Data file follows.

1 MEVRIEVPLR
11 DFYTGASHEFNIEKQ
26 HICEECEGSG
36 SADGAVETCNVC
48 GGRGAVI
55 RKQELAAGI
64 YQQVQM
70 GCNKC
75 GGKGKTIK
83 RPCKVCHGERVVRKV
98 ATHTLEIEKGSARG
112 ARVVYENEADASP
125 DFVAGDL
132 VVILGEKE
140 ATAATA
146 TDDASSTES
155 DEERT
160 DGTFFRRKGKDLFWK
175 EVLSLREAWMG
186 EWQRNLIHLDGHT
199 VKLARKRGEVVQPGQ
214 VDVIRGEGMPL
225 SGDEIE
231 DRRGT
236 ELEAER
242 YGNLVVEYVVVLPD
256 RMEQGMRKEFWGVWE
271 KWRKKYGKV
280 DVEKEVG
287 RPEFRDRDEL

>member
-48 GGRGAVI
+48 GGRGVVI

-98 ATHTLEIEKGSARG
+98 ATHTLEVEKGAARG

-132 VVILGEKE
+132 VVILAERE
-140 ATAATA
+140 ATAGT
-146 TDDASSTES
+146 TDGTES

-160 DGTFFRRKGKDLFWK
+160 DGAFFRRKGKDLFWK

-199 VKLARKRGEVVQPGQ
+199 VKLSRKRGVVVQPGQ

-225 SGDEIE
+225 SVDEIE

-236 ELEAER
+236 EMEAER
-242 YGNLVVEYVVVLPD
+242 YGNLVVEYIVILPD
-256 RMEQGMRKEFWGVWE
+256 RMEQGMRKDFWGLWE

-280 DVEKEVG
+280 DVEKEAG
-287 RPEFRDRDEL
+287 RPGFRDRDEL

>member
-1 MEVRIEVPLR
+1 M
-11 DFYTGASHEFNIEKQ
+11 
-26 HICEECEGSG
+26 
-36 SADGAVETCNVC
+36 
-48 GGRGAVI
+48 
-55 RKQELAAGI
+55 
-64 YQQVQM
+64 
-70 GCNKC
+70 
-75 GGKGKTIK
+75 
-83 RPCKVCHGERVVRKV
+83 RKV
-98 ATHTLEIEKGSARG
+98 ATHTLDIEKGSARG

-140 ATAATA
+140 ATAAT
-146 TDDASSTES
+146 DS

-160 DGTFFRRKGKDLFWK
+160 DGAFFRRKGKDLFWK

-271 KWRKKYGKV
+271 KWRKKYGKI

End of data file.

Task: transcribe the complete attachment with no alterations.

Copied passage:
1 MEVRIEVPLR
11 DFYTGASHEFNIEKQ
26 HICEECEGSG
36 SADGAVETCNVC
48 GGRGAVI
55 RKQELAAGI
64 YQQVQM
70 GCNKC
75 GGKGKTIK
83 RPCKVCHGERVVRKV
98 ATHTLEIEKGSARG
112 ARVVYENEADASP
125 DFVAGDL
132 VVILGEKE
140 ATAATA
146 TDDASSTES
155 DEERT
160 DGTFFRRKGKDLFWK
175 EVLSLREAWMG
186 EWQRNLIHLDGHT
199 VKLARKRGEVVQPGQ
214 VDVIRGEGMPL
225 SGDEIE
231 DRRGT
236 ELEAER
242 YGNLVVEYVVVLPD
256 RMEQGMRKEFWGVWE
271 KWRKKYGKV
280 DVEKEVG
287 RPEFRDRDEL

>member
-48 GGRGAVI
+48 GGRGVVI

-98 ATHTLEIEKGSARG
+98 ATHTLEVEKGAARG

-132 VVILGEKE
+132 VVILAERE
-140 ATAATA
+140 ATAGT
-146 TDDASSTES
+146 TDGTES

-160 DGTFFRRKGKDLFWK
+160 DGAFFRRKGKDLFWK

-199 VKLARKRGEVVQPGQ
+199 VKLSRKRGVVVQPGQ

-225 SGDEIE
+225 SVDEIE

-236 ELEAER
+236 EMEAER
-242 YGNLVVEYVVVLPD
+242 YGNLVVEYIVILPD
-256 RMEQGMRKEFWGVWE
+256 RMEQGMRKDFWGLWE

-280 DVEKEVG
+280 DVEKEAG
-287 RPEFRDRDEL
+287 RPGFRDRDEL

>member
-1 MEVRIEVPLR
+1 M
-11 DFYTGASHEFNIEKQ
+11 
-26 HICEECEGSG
+26 
-36 SADGAVETCNVC
+36 
-48 GGRGAVI
+48 
-55 RKQELAAGI
+55 
-64 YQQVQM
+64 
-70 GCNKC
+70 
-75 GGKGKTIK
+75 
-83 RPCKVCHGERVVRKV
+83 RKV
-98 ATHTLEIEKGSARG
+98 ATHTLDIEKGSARG

-140 ATAATA
+140 ATAAT
-146 TDDASSTES
+146 DS

-160 DGTFFRRKGKDLFWK
+160 DGAFFRRKGKDLFWK

-271 KWRKKYGKV
+271 KWRKKYGKI